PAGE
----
Staff Focus: Sara Wolfson, Reading Support Teacher, Running Brook Elementary School
Posted: January 24th, 2018
Running Brook Elementary School Reading Support Teacher Sara Wolfson increases students’ literacy capabilities through schoolwide reading and writing initiatives for both teachers and students.
Originally from Westchester County in New York, Wolfson earned her bachelor’s in education and master’s in reading from Towson University in Maryland. She’s been a Howard County Public School System teacher since 2002, beginning at Jeffers Hill Elementary School. She was a classroom teacher and team leader at Fulton Elementary School and a reading specialist at St. John’s Lane Elementary School prior to becoming a reading support teacher at Running Brook Elementary School.
Wolfson has several roles at Running Brook. “My main role is working with the teachers and supporting them with their instruction. Together we develop interventions, design curriculum and discuss best literacy practices.” Wolfson is part of the Instructional Support Team at Running Brook that works together to put interventions in place for students who need extra support.
“Sara inspires the reading teachers at our school. She is a model for what we might become and she challenges us to become better than we are. She helps us develop our practice and access the resources we need,” says Jeanette Swank, fifth grade English Language Arts/Social Studies teacher at Running Brook. “She is a friendly, welcoming and positive person with a wealth of knowledge about reading. It takes a special combination of attitudes and skills to be an effective reading support teacher and Sara is one of the best.”
Wolfson leads several activities to engage all students in reading, whether below, on, or above grade level. She does reading and writing demonstration lessons in classrooms from K–5. She also runs a breakfast club for students at all levels. “Last year I ran a Books and Breakfast Club where students came each week and I would do a book talk. The kids would take home a book for the week and then then give their own book talk the following week. The students would then swap books. That got the other kids excited about reading. The students got a chance to figure what types of books they liked to read.” This year, Wolfson will lead a writing club with the same format as the book club.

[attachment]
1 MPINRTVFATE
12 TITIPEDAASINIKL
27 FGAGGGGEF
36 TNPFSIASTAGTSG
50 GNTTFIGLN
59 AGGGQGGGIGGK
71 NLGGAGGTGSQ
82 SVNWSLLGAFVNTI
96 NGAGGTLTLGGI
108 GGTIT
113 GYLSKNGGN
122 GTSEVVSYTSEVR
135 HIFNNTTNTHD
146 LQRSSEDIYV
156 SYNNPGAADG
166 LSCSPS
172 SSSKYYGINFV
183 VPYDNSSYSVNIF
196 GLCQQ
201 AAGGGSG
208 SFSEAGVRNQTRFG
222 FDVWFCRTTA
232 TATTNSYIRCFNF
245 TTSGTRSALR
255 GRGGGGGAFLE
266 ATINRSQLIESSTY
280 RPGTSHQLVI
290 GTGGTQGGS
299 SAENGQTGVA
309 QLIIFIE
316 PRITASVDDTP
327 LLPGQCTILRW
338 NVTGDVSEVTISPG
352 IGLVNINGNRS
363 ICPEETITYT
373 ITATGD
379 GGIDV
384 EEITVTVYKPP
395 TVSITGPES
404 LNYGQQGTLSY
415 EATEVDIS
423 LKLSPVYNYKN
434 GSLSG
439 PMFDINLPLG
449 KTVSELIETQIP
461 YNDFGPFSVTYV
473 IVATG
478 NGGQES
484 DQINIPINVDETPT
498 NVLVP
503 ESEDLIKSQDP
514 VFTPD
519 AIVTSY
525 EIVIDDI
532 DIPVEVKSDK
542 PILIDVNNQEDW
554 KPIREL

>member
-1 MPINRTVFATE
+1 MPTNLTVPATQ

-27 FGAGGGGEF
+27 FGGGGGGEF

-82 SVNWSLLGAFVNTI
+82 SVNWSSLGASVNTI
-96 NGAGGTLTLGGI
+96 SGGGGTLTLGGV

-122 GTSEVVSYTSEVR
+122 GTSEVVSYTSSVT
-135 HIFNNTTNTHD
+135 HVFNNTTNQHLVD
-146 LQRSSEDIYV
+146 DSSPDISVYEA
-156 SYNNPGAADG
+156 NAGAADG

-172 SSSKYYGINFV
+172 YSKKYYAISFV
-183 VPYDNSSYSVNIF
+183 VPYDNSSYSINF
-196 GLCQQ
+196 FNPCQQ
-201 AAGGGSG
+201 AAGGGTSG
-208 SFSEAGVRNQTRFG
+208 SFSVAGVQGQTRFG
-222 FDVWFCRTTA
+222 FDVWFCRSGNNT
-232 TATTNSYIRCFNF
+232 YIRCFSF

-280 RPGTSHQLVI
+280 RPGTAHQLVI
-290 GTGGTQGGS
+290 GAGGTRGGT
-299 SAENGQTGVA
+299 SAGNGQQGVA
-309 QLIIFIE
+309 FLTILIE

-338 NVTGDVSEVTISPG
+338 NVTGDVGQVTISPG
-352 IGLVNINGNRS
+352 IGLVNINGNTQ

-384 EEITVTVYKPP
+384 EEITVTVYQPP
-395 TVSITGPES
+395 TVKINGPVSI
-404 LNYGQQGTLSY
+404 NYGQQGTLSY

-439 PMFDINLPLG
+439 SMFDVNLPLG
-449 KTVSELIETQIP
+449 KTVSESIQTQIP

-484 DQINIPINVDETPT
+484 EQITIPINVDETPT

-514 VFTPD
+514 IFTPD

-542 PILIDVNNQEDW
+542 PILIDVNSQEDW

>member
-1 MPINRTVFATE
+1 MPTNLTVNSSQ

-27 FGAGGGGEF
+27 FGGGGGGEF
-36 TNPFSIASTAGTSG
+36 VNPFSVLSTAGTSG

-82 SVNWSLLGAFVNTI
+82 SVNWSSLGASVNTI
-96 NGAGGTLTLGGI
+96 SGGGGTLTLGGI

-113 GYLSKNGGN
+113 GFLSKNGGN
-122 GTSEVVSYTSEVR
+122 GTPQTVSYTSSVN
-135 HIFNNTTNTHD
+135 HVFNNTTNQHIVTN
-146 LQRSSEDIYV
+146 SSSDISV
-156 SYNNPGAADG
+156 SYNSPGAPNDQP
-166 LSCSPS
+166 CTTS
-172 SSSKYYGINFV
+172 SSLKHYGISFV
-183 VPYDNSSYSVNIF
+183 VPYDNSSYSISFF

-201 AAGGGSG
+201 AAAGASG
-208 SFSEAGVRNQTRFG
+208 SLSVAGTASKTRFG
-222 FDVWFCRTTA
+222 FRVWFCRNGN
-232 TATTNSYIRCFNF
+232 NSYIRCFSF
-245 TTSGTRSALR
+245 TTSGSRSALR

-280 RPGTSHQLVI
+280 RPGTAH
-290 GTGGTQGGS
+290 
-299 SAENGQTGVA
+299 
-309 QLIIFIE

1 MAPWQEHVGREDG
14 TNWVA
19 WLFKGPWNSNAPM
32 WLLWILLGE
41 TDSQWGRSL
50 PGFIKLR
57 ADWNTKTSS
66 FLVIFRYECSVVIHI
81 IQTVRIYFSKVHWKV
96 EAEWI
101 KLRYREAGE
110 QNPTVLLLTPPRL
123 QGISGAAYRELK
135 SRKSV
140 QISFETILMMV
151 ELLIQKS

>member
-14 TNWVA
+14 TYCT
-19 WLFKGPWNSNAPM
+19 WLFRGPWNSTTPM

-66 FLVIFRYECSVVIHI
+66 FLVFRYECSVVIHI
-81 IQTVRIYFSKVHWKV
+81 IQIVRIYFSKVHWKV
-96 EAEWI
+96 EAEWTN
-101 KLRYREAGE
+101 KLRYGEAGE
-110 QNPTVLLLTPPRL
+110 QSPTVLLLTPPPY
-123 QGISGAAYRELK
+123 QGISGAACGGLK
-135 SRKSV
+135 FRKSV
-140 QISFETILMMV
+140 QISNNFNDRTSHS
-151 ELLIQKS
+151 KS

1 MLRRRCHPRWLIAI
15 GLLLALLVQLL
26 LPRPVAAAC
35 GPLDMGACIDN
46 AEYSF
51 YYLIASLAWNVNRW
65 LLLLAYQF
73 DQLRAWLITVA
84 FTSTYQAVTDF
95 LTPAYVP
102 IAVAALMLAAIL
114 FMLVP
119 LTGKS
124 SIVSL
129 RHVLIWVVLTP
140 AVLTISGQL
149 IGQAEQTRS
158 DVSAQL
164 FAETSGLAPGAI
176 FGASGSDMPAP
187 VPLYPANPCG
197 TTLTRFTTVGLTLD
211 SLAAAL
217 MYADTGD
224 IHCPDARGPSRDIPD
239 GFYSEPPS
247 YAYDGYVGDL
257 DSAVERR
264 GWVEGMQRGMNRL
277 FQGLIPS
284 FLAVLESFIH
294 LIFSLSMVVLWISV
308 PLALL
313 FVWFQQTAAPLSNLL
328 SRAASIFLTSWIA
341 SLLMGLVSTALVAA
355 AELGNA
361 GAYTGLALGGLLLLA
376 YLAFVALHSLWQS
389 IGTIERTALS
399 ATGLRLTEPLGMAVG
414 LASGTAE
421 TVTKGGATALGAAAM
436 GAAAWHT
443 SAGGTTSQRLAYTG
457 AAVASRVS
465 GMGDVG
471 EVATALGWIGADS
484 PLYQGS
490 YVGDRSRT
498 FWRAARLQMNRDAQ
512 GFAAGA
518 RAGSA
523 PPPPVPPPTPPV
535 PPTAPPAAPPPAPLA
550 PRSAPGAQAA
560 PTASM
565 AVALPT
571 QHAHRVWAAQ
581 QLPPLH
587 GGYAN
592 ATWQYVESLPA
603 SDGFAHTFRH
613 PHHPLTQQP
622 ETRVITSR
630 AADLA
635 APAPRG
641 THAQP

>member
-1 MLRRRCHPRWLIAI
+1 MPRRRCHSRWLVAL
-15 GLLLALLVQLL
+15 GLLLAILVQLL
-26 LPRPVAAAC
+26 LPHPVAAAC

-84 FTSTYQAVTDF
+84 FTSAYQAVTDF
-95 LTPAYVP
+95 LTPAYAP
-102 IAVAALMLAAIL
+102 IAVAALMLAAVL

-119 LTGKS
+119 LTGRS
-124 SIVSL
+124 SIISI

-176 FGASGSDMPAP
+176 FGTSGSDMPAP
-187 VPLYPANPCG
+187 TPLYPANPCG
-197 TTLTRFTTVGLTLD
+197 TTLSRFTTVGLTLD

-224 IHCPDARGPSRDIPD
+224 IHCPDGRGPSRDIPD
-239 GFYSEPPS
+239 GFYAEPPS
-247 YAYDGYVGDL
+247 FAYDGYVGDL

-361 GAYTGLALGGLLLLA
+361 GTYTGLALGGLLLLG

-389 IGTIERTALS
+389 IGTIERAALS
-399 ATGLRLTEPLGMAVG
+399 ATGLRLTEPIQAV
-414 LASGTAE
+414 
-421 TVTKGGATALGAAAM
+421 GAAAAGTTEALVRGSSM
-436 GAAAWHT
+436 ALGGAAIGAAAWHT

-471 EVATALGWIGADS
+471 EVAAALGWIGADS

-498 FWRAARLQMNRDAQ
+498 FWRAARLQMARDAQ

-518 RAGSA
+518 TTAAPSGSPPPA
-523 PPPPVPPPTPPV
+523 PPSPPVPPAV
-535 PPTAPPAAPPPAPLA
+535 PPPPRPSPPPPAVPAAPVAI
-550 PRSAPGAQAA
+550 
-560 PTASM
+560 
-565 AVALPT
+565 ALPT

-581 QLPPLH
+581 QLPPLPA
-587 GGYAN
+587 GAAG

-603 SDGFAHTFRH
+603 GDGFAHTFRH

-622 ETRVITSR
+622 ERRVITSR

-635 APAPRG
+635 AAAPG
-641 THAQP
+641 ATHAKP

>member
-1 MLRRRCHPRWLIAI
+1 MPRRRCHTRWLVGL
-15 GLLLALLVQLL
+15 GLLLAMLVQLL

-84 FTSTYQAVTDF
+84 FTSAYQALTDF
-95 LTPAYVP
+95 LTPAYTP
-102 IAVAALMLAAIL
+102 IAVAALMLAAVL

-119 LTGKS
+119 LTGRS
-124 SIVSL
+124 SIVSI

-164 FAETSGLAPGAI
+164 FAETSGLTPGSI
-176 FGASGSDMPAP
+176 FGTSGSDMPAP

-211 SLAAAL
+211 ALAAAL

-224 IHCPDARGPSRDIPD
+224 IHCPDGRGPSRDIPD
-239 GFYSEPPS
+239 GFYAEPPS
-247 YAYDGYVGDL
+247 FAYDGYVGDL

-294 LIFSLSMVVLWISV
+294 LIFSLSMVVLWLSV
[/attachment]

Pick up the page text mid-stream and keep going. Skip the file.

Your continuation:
Wolfson transitioned from being a classroom teacher to a reading specialist in 2013. It was an easy transition because she was still working directly with students every day, just in smaller groups of students. Becoming a reading support teacher, however, was a bigger change. “It was a big jump from being a reading specialist to being a reading support teacher knowing that I wouldn’t have my own group of students. I was afraid I was going to miss that, but I actually have the best of both worlds right now because I get to work with and support teachers, and I get to work with and support students in the classroom,” Wolfson explains.
As a reading support teacher, Wolfson can reach more students than ever. “As a teacher and reading specialist, I only had an impact on a small group of students. Now I can see I have an impact on a much larger number of students. By working with the teachers in every single grade level, I have an opportunity to create a larger impact on many more students.”
“Sara is an amazing reading support teacher who goes above and beyond what is expected to make sure that teachers have what they need so that students can learn,” says Kristen Mangus, math support teacher at Running Brook.
Another of Wolfson’s roles is as a mentor for new teachers. She was recently assigned as the mentor for a new teacher to the school. “I did a lot of model lessons in her classroom to help her set up her routine at the beginning of the school year. We meet regularly to plan and I provide extra professional learning to catch her up the more experienced staff.”
Last school year, Wolfson applied for a Teacher Impact grant from ASCD (formerly the Association for Supervision and Curriculum Development). She was awarded $10,000, which she used to increase literacy-based student engagement.
“When we first got the grant we were thinking that we needed to hire people to come in and give professional learning to our staff. The more we worked with our teachers, the more we realized that we had the best right here in the building. This allowed us to give each teacher a lump sum from the grant amount to purchase books and materials. They each took it in their own different direction. The activities they planned were fabulous,” explains Wolfson. The impact of the funds is still being felt in the school as many of the ideas and strategies developed by the teachers and Wolfson continue to be implemented in all grade levels.
“Really, the kids are what drives me. When students come find me to tell me about new books that they are reading, or ask to come to my office and check out the books in my room, or ask me to recommend a book for them, that inspires me. I’m motivated when teachers stop me in the hallway or come find me to tell me the great things they are using in their classroom that came from our professional learning session. Knowing I make an impact on the teachers that then has an impact on the students is what keeps me going.”